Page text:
Write Now with Lizzi Tremayne

Who are you?

I am Lizzi Tremayne, the author, also known as Elizabeth Thompson DVM, equine veterinarian with a specialty equine dental practice and maker of portable equine stocks. I grew up riding wild in the Santa Cruz Mountain redwoods of California, graduated from UC Davis School of Veterinary Medicine in the Equine Track, practiced in the California gold mining country of Placerville, then emigrated to NZ a few years later. I’ve been here ever since and raised a family near Waihi. My partner is a techie in the big smoke of Auckland, and we live beside a rocky trout river in a beautiful green valley with horses, Dexter cows, dogs, and the occasional chickens and wild ducks. Life’s been good to me.

What do you write?

I write unpretentious, awarded, eminently readable contemporary and historical rural fiction about the Old West, Tsarist Russia, Clearance-era Scotland, and Colonial New Zealand, as well as veterinary fiction and non-fiction.

As a child, I could always be found hiding away somewhere in the tall grass with my pony on the end of a lead, book in hand. I started journaling and writing near the end of my elementary school time, so I guess I started early. High school and nine years of university pretty much put paid to reading or writing anything not school-related, but after finishing vet school, I began to scribble again. As a veterinarian, I wrote for veterinary journals or for public consumption in equestrian magazines, but it was always a byline. Fortunately or unfortunately, an injury laid me up for far too long, and writing became, well, something that kept me from losing my marbles… and learning craft became an obsession. I found my tribe in the RWNZ, the best, most positive, and encouraging group of writers in NZ. My new tribe members taught me so much… and along with my competitive spirit, it wasn’t long before I began offering my work in cold reads and editor pitches, as well as entering competitions… and was pleased to find others thought I could write. The positive response from editors to my work and winning some of our big contests with my first novel really started me on my way… and helped me keep going when things got tough.

No, I don’t tend to avoid anything (other than, of course, the C-word, which makes me growl). I challenge myself to concentrate on honesty and real feelings in my writing. I find by putting myself in my character’s situation, I let myself feel what they do, no matter how gut-wrenching, and attempt to get it down on paper. I also find accuracy, especially in historical writing, to be vital, even if it’s a theme that’s hard. I’m lucky that researching has always been part of my life as a vet and student, because it’s made researching for historical novels normal to me. The hardest thing is dragging myself out of the research rabbit holes.

I do love what I do. If I didn’t, I wouldn’t be doing it. Sure, sometimes things get hard, but I figure, if I could get into UC Davis School of Veterinary Medicine, well, not much else is that hard and I just need to pull on my big-girl panties and get on with it.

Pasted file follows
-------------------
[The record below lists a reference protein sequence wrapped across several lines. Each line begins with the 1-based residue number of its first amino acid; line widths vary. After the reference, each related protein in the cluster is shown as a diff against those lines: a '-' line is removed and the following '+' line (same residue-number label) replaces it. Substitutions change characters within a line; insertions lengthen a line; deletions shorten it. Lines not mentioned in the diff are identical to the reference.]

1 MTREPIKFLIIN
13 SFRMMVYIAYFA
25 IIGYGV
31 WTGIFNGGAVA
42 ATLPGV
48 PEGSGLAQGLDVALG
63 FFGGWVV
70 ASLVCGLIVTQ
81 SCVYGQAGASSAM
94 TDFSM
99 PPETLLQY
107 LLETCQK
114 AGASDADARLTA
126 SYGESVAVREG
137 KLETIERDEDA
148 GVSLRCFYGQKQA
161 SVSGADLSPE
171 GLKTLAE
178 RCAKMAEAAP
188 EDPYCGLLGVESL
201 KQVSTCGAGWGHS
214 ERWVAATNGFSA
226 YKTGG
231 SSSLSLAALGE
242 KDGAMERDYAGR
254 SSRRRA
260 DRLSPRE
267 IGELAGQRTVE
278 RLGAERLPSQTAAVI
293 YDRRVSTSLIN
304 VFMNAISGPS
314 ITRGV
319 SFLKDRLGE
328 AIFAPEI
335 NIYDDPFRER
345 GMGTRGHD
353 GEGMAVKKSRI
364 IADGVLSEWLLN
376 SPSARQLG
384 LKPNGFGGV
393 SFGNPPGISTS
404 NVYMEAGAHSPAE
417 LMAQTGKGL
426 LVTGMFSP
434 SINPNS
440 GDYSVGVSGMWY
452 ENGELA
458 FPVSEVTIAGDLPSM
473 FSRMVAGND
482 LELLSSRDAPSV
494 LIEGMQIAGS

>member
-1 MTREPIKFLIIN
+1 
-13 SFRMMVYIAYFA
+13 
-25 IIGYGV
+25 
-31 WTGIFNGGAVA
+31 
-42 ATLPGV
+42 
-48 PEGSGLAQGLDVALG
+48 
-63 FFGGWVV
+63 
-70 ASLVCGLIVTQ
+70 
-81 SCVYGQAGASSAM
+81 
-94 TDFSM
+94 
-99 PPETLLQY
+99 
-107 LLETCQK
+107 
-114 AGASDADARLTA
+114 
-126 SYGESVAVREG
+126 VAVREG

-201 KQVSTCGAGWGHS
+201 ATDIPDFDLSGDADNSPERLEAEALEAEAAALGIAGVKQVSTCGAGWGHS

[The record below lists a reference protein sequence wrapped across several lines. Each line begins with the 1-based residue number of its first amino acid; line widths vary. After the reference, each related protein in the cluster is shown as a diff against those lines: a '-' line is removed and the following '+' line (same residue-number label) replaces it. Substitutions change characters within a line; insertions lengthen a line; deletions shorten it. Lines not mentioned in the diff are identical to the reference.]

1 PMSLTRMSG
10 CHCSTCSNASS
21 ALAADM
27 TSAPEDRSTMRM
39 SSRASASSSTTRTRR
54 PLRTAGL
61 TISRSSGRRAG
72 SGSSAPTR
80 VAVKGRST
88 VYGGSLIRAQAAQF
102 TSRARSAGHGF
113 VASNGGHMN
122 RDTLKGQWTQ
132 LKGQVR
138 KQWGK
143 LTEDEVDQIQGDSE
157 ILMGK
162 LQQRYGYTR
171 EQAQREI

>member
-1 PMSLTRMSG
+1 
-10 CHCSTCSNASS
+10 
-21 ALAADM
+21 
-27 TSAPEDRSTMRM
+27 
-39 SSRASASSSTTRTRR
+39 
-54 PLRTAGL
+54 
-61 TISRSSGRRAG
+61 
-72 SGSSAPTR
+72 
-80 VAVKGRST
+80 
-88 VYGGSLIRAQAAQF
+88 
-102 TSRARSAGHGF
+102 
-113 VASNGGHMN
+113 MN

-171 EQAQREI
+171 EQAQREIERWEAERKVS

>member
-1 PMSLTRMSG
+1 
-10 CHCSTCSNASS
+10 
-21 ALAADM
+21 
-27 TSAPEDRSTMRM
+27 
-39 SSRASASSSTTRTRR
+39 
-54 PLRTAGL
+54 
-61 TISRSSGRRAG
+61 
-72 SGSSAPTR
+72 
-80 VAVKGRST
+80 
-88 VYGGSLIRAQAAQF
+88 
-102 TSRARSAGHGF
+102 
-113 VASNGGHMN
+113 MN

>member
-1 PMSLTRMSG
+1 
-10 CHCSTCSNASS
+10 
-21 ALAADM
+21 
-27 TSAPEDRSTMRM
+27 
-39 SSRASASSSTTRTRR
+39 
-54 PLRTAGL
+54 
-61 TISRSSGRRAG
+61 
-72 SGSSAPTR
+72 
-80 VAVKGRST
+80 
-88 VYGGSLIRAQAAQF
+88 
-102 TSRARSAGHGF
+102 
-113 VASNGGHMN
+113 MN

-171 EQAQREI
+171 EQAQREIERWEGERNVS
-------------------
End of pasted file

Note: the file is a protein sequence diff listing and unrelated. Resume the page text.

Wait a minute! Stop press. That’s a lie. I do do things I don’t want to do. Like promoting myself as an author, as a veterinarian, or invoicing for my veterinary practice. I finally realised it’s that old impostor syndrome. My partner laughs. “One of the most educated people I’ve ever met, and you still feel like that?” Yes. I also lied above when I introduced myself as simply Elizabeth Thompson DVM. It’s actually Elizabeth Thompson DVM, BA (Hon’s), MANZCVS, GradDipTeach, (along with a handful of other certifications) so I should be okay with all this, right?

Well, actually, no. I’m only skyting about those other letters after my name to highlight the concept that anyone, anyone, no matter how educated or awarded, is susceptible to “Imposter Syndrome”. It’s good someone’s finally put a name to it. I look good on paper but work hard at trying to believe that successful-looking person is me. The aforementioned self-promotion and even my veterinary practice invoicing (sort of essential, as it pays the bills) puts me into my biggest procrastination rabbit-hole ever. I detest these because deep down (and perhaps not so much of the deep), I don’t truly believe “I am enough” or “my work is enough”, despite what others say, and despite telling myself, desperately at times, that I am enough. I fear potential rejection, but I do what I have to do. Luckily or unluckily as it may be, as an introvert who was put onto the public stage from an early age with all branches of my family owning retail businesses, I learned to shut the terrors down and just do it. Whatever it was. This has its good parts and bad parts, as you might imagine. It’s tended to make me look good on the surface, but few see the deeper scurrying like a duck’s feet underwater. Sound familiar, anyone? So, when I get up on stage and do that talk, I look like an extrovert… but it’s always a huge game I play with myself. “What if you loved this?” It works, but it’s taking time. What I’m trying to say is: you can all do this. Whatever, as I said, this is. Make the world yours.

Where do you write?

Before a big sliding glass door on my upper story, I have a stand-up, sit-down desk atop my existing desk, which raises and lowers with the twist of a handle on each side. Spinal injuries won’t let me sit for long! The saddle chair I just made from an old saddle and barstool is a new fav. Having previously only spent hours in the saddle on a moving horse, I never realised they aren’t made for sitting on a stationary platform — hence my new understanding encourages me to stand up even more! I write in Scrivener for so many reasons, the first being its autosave function… set for every minute or so. I like being able to work on a different part of the story if I wish or a different character’s POV — and Scrivener lets me do that. I now use Vellum to format all my books, digital and paper. The only problem I have with Vellum is that I didn’t get it years ago. I wrote my first series of historical fiction (around 100K each) longhand with pencils, gel-ink, and other flowable pens in spiral notebooks (with scribbles on the assorted cafe napkin or horse feed bag, of course), mostly. The story always flows so much better than if I’d typed it. An added advantage? By the time I’ve deciphered my truly abysmal handwriting (think Dr. Kildare crossed with Sherlock Holmes), my first edit is done. After I completed the first three books of The Long Trails series, I made myself write on a keyboard in the interest of time and sanity. Trying to read my words truly does my head in. If I get stuck, returning to longhand usually fixes it.